North Tahoe’s ‘Wicked’ takes Windjammers Yacht Club race
SOUTH LAKE TAHOE, Calif. — The 33rd edition of Windjammers Yacht Club’s Southern Crossing race belonged to a boat from the North Shore.
“Wicked” beat out three South Shore fleets over 23 nautical miles last Saturday, June 20, in the latest running of the South Shore sailing race.
“Wicked” completed the course in 5:42:12, and finished with a corrected time of 7.5296 hours to win the race for first time since 2011. After adjusting for its PHRF handicap of nine, the Farr 36 yacht won by approximately 34 minutes.
This year’s Southern Crossing started and finished on the waters just north of Tahoe Keys. The starting cannon sounded at 11:05 a.m. as boats set sail for Rubicon Bay, then across the lake to Cave Rock before passing by Edgewood Tahoe Golf Course and heading back to the Keys.
Wind on the lake averaged 10 knots and was consistent throughout Saturday’s race — it only became light when the boats hit the first mark off Rubicon Bay.
At that point, “Wicked” wasn’t ahead — but the lack of wind that would typically serve as an equalizer benefited the boat that races out of Tahoe Yacht Club.
“It was so light that none of the other boats could move — but ‘Wicked’ being super light and having such a big rig was able to walk away from the rest of them,” race master Kurt Rasmussen said.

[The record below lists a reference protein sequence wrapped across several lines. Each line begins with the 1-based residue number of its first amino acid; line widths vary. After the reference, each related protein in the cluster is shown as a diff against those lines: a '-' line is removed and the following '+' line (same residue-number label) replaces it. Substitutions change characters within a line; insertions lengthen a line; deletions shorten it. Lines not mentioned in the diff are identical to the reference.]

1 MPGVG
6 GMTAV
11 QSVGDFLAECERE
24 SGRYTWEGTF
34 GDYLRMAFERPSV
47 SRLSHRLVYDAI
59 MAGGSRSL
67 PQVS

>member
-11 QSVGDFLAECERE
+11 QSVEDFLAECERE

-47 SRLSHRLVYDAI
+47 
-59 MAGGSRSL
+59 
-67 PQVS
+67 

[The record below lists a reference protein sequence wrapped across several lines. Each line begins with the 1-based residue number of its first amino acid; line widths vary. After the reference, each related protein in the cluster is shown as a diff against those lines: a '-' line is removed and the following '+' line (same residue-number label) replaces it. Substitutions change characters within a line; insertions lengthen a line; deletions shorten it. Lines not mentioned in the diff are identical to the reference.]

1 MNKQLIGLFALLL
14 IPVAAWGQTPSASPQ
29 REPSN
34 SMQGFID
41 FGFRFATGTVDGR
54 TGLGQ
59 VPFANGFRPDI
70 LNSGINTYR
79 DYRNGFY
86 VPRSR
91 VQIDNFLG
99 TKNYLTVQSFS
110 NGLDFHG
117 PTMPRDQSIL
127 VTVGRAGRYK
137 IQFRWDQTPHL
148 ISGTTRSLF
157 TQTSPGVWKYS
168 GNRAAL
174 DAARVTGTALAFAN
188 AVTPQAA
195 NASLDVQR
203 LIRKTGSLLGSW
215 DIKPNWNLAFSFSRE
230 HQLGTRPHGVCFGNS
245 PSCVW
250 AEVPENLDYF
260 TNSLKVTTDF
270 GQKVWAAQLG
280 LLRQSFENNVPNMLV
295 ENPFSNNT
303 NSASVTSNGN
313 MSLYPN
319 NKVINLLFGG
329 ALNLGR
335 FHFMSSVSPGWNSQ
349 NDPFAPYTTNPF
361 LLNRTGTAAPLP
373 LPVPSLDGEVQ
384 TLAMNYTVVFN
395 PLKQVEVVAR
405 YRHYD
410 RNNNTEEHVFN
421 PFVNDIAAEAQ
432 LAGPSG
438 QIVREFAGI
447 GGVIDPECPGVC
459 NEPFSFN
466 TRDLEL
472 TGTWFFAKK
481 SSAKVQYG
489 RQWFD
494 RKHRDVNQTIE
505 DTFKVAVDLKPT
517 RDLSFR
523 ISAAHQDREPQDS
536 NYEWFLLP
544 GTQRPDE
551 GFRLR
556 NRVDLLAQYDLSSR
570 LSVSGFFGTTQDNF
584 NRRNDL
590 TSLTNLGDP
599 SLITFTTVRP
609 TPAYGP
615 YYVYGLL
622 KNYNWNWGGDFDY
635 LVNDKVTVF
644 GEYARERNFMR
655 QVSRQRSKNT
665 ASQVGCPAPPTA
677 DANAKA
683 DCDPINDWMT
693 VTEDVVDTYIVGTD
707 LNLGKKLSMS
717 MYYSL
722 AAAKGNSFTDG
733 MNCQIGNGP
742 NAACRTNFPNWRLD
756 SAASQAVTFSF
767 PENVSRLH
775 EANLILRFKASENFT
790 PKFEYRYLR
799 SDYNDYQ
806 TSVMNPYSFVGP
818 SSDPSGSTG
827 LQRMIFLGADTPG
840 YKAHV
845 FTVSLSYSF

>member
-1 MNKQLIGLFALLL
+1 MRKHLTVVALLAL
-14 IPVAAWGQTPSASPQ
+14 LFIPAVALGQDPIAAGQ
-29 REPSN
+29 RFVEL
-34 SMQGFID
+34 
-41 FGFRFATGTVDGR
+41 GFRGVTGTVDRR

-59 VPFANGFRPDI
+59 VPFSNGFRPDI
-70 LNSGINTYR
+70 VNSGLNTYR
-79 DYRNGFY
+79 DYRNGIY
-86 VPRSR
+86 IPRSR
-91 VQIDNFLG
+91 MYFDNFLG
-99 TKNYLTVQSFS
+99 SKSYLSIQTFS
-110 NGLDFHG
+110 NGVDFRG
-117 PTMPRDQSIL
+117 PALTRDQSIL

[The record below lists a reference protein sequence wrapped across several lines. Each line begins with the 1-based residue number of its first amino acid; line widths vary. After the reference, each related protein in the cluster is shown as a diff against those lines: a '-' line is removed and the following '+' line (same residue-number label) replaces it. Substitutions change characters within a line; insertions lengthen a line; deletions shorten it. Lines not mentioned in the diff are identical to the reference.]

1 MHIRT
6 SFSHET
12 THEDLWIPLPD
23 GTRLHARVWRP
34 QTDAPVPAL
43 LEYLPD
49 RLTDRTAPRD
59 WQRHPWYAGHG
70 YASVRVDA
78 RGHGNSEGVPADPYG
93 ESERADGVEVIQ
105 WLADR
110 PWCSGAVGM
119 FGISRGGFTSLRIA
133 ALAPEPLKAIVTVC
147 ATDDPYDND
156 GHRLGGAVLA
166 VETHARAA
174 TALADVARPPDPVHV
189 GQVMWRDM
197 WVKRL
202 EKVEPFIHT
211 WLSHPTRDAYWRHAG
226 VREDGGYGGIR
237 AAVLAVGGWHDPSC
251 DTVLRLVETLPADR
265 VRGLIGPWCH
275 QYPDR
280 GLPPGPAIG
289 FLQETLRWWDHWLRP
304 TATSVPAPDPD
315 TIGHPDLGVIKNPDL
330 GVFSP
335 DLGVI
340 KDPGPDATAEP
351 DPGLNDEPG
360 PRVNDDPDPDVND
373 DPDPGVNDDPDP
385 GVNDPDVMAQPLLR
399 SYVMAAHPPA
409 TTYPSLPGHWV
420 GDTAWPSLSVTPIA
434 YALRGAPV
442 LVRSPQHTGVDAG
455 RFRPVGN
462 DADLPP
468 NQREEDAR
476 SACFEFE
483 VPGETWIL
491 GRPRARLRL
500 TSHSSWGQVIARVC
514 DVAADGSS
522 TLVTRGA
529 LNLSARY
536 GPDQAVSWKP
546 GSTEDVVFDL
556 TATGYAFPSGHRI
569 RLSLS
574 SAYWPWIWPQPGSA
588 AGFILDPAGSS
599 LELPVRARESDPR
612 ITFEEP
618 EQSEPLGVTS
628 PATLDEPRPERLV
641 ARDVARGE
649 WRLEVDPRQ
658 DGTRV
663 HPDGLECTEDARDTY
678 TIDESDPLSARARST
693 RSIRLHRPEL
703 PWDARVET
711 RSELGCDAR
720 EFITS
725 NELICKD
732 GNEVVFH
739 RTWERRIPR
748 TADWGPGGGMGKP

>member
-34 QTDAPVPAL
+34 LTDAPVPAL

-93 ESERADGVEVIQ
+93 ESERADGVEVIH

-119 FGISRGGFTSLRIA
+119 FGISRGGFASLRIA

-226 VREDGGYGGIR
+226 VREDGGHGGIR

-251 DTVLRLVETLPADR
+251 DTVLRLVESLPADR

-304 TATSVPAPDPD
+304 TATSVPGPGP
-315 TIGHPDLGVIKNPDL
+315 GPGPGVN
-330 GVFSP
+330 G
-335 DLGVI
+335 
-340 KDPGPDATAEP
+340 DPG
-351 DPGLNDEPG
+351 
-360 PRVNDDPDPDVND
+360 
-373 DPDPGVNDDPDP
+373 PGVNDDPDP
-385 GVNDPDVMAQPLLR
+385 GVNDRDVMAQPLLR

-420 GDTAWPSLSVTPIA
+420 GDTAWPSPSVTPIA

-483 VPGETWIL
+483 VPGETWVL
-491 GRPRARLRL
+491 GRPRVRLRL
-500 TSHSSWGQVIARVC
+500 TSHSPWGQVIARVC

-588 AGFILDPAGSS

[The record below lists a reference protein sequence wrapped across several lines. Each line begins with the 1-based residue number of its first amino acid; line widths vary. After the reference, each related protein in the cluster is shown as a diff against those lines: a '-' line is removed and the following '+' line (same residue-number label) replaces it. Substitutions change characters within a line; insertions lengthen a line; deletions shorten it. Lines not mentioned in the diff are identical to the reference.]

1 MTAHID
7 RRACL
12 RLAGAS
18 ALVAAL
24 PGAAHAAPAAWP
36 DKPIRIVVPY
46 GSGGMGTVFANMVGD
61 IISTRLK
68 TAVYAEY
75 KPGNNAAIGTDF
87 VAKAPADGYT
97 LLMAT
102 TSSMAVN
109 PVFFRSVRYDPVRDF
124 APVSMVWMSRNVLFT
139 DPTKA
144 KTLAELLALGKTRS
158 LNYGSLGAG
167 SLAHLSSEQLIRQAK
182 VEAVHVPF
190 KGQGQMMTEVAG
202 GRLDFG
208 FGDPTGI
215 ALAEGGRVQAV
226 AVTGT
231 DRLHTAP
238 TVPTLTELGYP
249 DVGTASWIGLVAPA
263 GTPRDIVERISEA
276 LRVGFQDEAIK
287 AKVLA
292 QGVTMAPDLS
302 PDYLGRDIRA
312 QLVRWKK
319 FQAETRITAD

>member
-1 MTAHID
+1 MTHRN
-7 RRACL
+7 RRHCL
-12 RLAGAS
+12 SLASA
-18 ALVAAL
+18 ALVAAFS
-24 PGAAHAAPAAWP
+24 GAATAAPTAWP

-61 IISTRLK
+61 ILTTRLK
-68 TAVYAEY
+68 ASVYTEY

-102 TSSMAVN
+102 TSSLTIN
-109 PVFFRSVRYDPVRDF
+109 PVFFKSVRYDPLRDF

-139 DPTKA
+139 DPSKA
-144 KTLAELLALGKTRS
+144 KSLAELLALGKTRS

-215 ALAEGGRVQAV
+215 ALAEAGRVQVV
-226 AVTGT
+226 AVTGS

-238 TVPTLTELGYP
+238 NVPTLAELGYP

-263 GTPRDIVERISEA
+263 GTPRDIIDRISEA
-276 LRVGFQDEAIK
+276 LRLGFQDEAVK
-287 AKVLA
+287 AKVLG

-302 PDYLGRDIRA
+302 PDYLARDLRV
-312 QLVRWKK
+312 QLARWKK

“Dianne” took second in Saturday’s race, finishing in 7:39:06 to place second by a little less than two hours before adjusted time — fellow “Express 27 Eagle” came in third after completing the race in 8:00:11.
“Lov’n Life,” an Erickson 35, rounded out the field by finishing in 9:25:34 to end the race just after 8:30 p.m.
Four boats competed in the 2015 edition of the Southern Crossing, one-third the size of the field in last year’s race.
At least 11 boats raced in the event in each of the past five years, and Rasmussen said the continued closure of the channel near Tahoe Keys Marina due to Tahoe’s low water levels kept a number of vessels from joining.
“It was definitely a disappointment that we didn’t get more boats,” Rasmussen said. “Even if they could get in and out of the channel, the water below the hoist isn’t that deep — it really kept a whole class of boats out of the competition.”
The channel closure kept defending champion “Apres Ski,” a Moore 24 captained by Lynn Woodward, out of this year’s field.
Dredging scheduled for completion by mid-June that would have opened the channel is still taking place — most sailboats need about six feet of depth to make it from the marina to the lake.
“A lot of the local sailors aren’t even putting their boats in this year,” Rasmussen said. “They figure that even with the dredging they’re only going to be able to get a month or two before it’s too shallow again.”
In addition to its weekly Beer Can Races held Wednesdays through Oct. 7, Windjammers Yacht Club on the South Shore has nine more races on its 2015 calendar — the next event is the World Intergalactic Beer Can Race on July 1.
For more info, visit http://www.tahoewindjammers.com.
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